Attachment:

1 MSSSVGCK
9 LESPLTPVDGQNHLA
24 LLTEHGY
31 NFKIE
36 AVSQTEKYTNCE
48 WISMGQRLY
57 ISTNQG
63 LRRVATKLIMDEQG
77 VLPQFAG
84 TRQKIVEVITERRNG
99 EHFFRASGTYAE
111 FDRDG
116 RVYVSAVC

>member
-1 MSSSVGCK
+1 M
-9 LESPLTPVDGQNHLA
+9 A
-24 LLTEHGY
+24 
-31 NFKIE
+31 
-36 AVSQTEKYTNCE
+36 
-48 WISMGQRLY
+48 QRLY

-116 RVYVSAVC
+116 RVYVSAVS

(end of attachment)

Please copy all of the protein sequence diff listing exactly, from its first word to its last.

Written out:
1 MSSSVGCK
9 LESPLTPVDGQNHLA
24 LLTEHGY
31 NFKIE
36 AVSQTEKYTNCE
48 WISMGQRLY
57 ISTNQG
63 LRRVATKLIMDEQG
77 VLPQFAG
84 TRQKIVEVITERRNG
99 EHFFRASGTYAE
111 FDRDG
116 RVYVSAVC

>member
-1 MSSSVGCK
+1 M
-9 LESPLTPVDGQNHLA
+9 A
-24 LLTEHGY
+24 
-31 NFKIE
+31 
-36 AVSQTEKYTNCE
+36 
-48 WISMGQRLY
+48 QRLY

-116 RVYVSAVC
+116 RVYVSAVS